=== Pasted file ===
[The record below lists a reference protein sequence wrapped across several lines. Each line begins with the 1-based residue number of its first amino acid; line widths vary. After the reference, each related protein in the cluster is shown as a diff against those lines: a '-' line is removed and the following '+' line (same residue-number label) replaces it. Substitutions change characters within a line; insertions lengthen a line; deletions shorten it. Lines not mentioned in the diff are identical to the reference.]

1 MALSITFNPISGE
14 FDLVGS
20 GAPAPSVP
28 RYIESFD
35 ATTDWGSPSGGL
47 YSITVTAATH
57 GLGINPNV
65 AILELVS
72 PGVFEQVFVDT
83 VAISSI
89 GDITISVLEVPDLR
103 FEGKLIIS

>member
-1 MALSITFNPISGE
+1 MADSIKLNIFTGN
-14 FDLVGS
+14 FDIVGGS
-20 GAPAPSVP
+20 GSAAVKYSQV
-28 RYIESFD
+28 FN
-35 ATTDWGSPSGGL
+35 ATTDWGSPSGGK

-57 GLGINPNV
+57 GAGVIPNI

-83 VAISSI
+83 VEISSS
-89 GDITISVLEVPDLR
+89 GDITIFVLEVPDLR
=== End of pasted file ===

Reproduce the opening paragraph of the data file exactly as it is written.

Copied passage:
[The record below lists a reference protein sequence wrapped across several lines. Each line begins with the 1-based residue number of its first amino acid; line widths vary. After the reference, each related protein in the cluster is shown as a diff against those lines: a '-' line is removed and the following '+' line (same residue-number label) replaces it. Substitutions change characters within a line; insertions lengthen a line; deletions shorten it. Lines not mentioned in the diff are identical to the reference.]